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RTW 8 1/2 – The Himalayas Edition

Wrapping Up the Summer of Asia

Posted by on Aug 22, 2013 | 2 comments

Wrapping Up the Summer of Asia

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It’s only fitting that a summer spent in Asia – my favorite region of the world – would end in one of my favorite cities in the world, Bangkok. I don’t have anything new or exciting to say about Bangkok that hasn’t been covered to the point of exhaustion already on this site but suffice it to say, it was a perfectly relaxing place to spend my final days of freedom before the college football season starts next week. Sadly, I spent most of my time while in Bangkok working. Of course, that’s not to say I didn’t squeeze in a massage or two…I’m not a total glutton for punishment.

This past month has been yet another absolutely incredible adventure. I have always wanted to visit the Himalayas but January (during my annual RTW trip) just seemed like a bad (i.e. cold) time. The summer months, as it turned out, were just perfect, despite the rainy season. I mean, sure, rare was the day that I didn’t sweat entirely though my clothing in the humidity and, ok fine, I did trudge through at least one flooded out intersection in Myanmar. But who’s counting?

Overall, I think I was extremely lucky. On the few days that I really needed good weather (to fly over Everest, to make the Tiger’s Nest hike and to tour Lhasa) I got it. Who cares if I had a few rainy days at the beach? In fact, there’s something to be said for a lazy, rainy day at the beach. Especially if you can say it from a luxurious villa or a spa massage table.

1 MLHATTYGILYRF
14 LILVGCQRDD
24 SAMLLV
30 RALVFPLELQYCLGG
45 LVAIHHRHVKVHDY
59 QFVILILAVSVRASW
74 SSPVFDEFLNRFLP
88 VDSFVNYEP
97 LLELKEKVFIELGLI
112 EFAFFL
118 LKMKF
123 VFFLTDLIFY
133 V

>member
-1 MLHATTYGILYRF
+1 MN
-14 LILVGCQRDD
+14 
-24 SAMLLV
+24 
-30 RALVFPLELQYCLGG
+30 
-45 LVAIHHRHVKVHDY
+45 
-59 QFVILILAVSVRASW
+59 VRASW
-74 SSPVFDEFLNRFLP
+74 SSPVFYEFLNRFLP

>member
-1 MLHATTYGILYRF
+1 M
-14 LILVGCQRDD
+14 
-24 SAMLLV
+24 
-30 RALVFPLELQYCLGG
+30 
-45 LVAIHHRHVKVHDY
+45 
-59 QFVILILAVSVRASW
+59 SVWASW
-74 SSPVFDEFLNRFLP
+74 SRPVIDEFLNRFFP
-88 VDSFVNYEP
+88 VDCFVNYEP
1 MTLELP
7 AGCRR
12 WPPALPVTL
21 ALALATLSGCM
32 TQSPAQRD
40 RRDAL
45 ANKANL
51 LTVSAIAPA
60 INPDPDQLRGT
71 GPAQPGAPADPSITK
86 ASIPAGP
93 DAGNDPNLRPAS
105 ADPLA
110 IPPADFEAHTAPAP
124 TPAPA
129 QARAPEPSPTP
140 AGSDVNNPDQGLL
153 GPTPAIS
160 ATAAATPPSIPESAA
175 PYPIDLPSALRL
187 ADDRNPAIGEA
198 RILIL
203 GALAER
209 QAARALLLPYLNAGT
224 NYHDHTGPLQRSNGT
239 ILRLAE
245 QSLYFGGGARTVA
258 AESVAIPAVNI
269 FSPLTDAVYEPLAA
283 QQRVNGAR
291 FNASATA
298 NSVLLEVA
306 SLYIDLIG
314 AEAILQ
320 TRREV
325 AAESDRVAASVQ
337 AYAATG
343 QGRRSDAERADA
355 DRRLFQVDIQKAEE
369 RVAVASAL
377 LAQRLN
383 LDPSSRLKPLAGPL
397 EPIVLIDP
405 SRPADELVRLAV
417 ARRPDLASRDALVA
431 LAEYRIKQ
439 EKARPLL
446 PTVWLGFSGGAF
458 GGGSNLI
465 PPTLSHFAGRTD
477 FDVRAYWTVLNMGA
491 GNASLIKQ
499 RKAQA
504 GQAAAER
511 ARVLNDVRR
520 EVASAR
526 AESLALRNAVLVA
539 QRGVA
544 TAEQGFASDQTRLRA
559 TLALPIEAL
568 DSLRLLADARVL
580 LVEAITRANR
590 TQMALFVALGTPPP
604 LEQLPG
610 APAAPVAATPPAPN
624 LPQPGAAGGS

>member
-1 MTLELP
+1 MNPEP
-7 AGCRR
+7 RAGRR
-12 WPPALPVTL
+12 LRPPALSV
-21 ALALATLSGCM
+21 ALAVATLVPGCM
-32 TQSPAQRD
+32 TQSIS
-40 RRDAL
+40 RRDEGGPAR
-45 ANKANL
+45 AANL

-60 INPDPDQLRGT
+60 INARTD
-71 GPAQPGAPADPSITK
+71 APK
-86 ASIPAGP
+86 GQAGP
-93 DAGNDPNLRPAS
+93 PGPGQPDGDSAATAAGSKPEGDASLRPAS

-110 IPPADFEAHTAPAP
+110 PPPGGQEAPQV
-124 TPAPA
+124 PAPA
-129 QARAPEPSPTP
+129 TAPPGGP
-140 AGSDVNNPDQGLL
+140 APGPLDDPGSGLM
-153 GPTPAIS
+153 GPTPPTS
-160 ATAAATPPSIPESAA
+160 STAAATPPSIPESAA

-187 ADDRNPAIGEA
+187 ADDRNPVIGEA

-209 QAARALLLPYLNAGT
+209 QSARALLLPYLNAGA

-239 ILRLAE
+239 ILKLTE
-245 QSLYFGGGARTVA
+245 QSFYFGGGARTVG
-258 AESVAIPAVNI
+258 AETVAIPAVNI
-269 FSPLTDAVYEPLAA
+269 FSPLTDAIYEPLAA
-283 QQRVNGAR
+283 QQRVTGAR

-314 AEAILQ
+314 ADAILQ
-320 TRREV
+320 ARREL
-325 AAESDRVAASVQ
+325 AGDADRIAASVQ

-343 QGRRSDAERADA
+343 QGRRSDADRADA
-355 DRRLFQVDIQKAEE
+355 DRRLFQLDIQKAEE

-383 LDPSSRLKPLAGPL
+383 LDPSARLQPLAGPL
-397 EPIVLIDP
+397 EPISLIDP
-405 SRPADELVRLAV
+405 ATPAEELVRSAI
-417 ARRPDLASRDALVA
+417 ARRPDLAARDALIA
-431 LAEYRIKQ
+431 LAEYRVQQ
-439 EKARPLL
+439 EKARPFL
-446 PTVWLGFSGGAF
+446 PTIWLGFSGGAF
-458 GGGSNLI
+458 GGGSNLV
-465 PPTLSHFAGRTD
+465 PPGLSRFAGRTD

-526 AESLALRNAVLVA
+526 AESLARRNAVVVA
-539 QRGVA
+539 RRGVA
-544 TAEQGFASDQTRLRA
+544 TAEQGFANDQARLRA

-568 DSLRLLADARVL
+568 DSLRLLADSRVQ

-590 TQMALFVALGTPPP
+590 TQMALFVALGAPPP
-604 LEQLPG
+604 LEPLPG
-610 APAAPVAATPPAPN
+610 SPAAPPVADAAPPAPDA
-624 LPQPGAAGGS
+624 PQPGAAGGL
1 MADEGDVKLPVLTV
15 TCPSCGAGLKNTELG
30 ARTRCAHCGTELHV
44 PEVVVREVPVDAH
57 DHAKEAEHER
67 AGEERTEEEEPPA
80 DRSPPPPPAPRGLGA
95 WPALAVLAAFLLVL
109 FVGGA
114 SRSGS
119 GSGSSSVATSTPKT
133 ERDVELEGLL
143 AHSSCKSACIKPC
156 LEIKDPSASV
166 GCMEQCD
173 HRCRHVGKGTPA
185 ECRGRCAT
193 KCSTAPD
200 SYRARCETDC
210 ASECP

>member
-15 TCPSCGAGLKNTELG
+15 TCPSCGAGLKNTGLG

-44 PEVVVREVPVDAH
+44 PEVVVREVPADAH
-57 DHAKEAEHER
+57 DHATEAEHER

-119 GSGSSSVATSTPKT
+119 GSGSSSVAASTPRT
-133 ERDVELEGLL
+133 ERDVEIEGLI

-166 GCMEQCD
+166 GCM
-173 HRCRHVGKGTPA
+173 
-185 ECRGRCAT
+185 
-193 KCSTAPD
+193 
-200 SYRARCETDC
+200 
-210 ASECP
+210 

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Not Much to do in Haikou

Posted by on Aug 20, 2013 | 2 comments

Not Much to do in Haikou

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I had originally planned to spend 4 nights on the Chinese island of Hainan, known as the “Hawaii of the East.” However, the change in plans regarding Tibet meant cutting my stay down to just two nights. Flight options from Lhasa also meant changing Hainan airports to fly into smaller Haikou instead of the more popular Sanya.

But since there was a perfectly posh-looking Sheraton resort located in Haikou, I decided to give it a try.

After a somewhat obnoxious travel day from Lhasa which involved a plane change in Chongqing and two flight delays, I finally arrived in Haikou Hainan, exited the airport to the taxi stand and was surrounded by 5 drivers shoving their iPhone calculators in my face to show me how much the drive to the hotel would cost.

It was the Chinese version of “Let’s Make a Deal.”

I knew from the hotel’s website that the ride should cost approximately 120¥ but the drivers’ opening bids were in all the 300¥ neighborhood. Sigh. Do we really have to play this game every time I arrive in a new destination?

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Thin Air, Don’t Care: Three Days in Lhasa Tibet

Posted by on Aug 19, 2013 | 0 comments

Thin Air, Don’t Care: Three Days in Lhasa Tibet

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The week before I departed the U.S. last month, I’d all but lost hope for my visit to Tibet. My entry permit had fallen through at the last minute which necessitated a re-booking of flights and a complete revamp of the itinerary for our second stop.

After significant research, I was able to locate a travel agency – Windhorse Tour – that could arrange for the permit and guide and just like that my trip to Lhasa was back on track! Albeit significantly delayed.

Luckily, I hadn’t solidified my flights to Hainan Island for the last week of the trip yet so I was able to do some shuffling around and squeeze Tibet back into the agenda. (Scroll down to the end of this post for a detailed guide on planning a visit to Tibet.)

After Khao Lak, I flew back to Bangkok and then had a brief connection in Kunming, China in order to reach Lhasa Tibet. Since the Tibet entry permit cannot be delivered outside of China, I would need to locate the travel agency representative in the Kunming airport to obtain the permit before being allowed to check-in for the continuing flight to Lhasa.